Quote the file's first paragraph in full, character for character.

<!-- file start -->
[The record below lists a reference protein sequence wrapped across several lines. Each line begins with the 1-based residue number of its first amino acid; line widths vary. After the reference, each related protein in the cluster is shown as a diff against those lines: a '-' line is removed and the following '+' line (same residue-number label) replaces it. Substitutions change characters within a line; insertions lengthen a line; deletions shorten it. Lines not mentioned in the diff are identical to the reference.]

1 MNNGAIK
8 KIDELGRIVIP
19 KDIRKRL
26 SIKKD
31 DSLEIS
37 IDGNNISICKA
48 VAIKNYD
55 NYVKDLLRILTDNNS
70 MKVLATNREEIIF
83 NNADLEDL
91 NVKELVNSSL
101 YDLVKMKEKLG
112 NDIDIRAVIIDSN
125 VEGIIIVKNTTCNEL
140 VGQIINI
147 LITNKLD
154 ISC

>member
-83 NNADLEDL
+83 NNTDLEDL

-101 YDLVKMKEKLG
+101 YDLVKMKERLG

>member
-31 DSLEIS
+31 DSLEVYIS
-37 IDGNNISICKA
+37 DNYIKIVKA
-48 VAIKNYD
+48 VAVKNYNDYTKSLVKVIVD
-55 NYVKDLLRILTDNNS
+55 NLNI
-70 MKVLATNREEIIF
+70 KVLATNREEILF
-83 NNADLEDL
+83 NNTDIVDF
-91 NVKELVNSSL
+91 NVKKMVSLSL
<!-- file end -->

[The record below lists a reference protein sequence wrapped across several lines. Each line begins with the 1-based residue number of its first amino acid; line widths vary. After the reference, each related protein in the cluster is shown as a diff against those lines: a '-' line is removed and the following '+' line (same residue-number label) replaces it. Substitutions change characters within a line; insertions lengthen a line; deletions shorten it. Lines not mentioned in the diff are identical to the reference.]